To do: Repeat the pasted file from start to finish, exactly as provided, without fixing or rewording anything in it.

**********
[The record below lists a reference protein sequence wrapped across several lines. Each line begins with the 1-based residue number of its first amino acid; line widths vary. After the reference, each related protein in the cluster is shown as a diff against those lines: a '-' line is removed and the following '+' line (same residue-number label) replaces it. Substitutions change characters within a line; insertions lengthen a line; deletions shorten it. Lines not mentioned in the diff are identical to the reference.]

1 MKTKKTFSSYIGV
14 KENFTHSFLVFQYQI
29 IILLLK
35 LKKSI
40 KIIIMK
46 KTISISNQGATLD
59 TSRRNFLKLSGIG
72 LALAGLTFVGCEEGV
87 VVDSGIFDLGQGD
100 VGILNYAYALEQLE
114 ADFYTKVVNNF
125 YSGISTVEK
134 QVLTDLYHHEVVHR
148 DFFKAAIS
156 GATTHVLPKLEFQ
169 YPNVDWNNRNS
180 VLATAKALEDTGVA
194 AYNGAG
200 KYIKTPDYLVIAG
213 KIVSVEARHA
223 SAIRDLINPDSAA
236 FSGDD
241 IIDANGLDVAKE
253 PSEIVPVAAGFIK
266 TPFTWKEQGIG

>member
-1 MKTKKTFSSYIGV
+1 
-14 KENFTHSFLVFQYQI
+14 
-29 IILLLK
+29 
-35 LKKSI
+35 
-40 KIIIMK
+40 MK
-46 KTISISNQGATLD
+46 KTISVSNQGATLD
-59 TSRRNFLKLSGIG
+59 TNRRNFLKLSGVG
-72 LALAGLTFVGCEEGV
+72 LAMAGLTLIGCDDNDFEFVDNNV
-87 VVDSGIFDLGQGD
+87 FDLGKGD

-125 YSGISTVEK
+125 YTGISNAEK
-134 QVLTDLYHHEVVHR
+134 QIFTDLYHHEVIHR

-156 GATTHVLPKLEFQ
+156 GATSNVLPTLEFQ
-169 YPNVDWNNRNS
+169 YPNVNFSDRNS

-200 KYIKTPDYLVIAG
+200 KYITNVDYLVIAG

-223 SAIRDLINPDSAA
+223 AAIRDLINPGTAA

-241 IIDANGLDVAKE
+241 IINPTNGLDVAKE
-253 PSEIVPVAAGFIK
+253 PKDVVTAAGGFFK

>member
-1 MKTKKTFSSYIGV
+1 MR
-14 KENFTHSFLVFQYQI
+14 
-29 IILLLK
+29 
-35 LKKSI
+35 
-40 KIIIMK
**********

[The record below lists a reference protein sequence wrapped across several lines. Each line begins with the 1-based residue number of its first amino acid; line widths vary. After the reference, each related protein in the cluster is shown as a diff against those lines: a '-' line is removed and the following '+' line (same residue-number label) replaces it. Substitutions change characters within a line; insertions lengthen a line; deletions shorten it. Lines not mentioned in the diff are identical to the reference.]

1 MKTKKTFSSYIGV
14 KENFTHSFLVFQYQI
29 IILLLK
35 LKKSI
40 KIIIMK
46 KTISISNQGATLD
59 TSRRNFLKLSGIG
72 LALAGLTFVGCEEGV
87 VVDSGIFDLGQGD
100 VGILNYAYALEQLE
114 ADFYTKVVNNF
125 YSGISTVEK
134 QVLTDLYHHEVVHR
148 DFFKAAIS
156 GATTHVLPKLEFQ
169 YPNVDWNNRNS
180 VLATAKALEDTGVA
194 AYNGAG
200 KYIKTPDYLVIAG
213 KIVSVEARHA
223 SAIRDLINPDSAA
236 FSGDD
241 IIDANGLDVAKE
253 PSEIVPVAAGFIK
266 TPFTWKEQGIG

>member
-1 MKTKKTFSSYIGV
+1 
-14 KENFTHSFLVFQYQI
+14 
-29 IILLLK
+29 
-35 LKKSI
+35 
-40 KIIIMK
+40 MK
-46 KTISISNQGATLD
+46 KTISVSNQGATLD
-59 TSRRNFLKLSGIG
+59 TNRRNFLKLSGVG
-72 LALAGLTFVGCEEGV
+72 LAMAGLTLIGCDDNDFEFVDNNV
-87 VVDSGIFDLGQGD
+87 FDLGKGD

-125 YSGISTVEK
+125 YTGISNAEK
-134 QVLTDLYHHEVVHR
+134 QIFTDLYHHEVIHR

-156 GATTHVLPKLEFQ
+156 GATSNVLPTLEFQ
-169 YPNVDWNNRNS
+169 YPNVNFSDRNS

-200 KYIKTPDYLVIAG
+200 KYITNVDYLVIAG

-223 SAIRDLINPDSAA
+223 AAIRDLINPGTAA

-241 IIDANGLDVAKE
+241 IINPTNGLDVAKE
-253 PSEIVPVAAGFIK
+253 PKDVVTAAGGFFK

>member
-1 MKTKKTFSSYIGV
+1 MR
-14 KENFTHSFLVFQYQI
+14 
-29 IILLLK
+29 
-35 LKKSI
+35 
-40 KIIIMK